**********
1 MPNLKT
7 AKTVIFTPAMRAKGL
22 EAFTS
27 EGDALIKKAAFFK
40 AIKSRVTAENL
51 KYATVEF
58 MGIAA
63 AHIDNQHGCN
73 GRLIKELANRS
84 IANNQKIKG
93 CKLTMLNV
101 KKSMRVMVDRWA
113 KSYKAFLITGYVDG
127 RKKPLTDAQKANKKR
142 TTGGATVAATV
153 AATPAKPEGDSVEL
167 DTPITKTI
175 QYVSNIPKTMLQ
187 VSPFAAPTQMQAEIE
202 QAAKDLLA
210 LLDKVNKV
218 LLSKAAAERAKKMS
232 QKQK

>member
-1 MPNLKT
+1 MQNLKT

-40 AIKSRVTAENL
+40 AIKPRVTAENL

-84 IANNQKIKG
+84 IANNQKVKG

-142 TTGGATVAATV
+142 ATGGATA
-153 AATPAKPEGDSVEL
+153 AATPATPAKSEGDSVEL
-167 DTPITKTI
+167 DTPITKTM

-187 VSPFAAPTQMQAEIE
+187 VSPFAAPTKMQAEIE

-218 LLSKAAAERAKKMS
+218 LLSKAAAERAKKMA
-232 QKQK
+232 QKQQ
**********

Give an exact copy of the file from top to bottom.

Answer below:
1 MPNLKT
7 AKTVIFTPAMRAKGL
22 EAFTS
27 EGDALIKKAAFFK
40 AIKSRVTAENL
51 KYATVEF
58 MGIAA
63 AHIDNQHGCN
73 GRLIKELANRS
84 IANNQKIKG
93 CKLTMLNV
101 KKSMRVMVDRWA
113 KSYKAFLITGYVDG
127 RKKPLTDAQKANKKR
142 TTGGATVAATV
153 AATPAKPEGDSVEL
167 DTPITKTI
175 QYVSNIPKTMLQ
187 VSPFAAPTQMQAEIE
202 QAAKDLLA
210 LLDKVNKV
218 LLSKAAAERAKKMS
232 QKQK

>member
-1 MPNLKT
+1 MQNLKT

-40 AIKSRVTAENL
+40 AIKPRVTAENL

-84 IANNQKIKG
+84 IANNQKVKG

-142 TTGGATVAATV
+142 ATGGATA
-153 AATPAKPEGDSVEL
+153 AATPATPAKSEGDSVEL
-167 DTPITKTI
+167 DTPITKTM

-187 VSPFAAPTQMQAEIE
+187 VSPFAAPTKMQAEIE

-218 LLSKAAAERAKKMS
+218 LLSKAAAERAKKMA
-232 QKQK
+232 QKQQ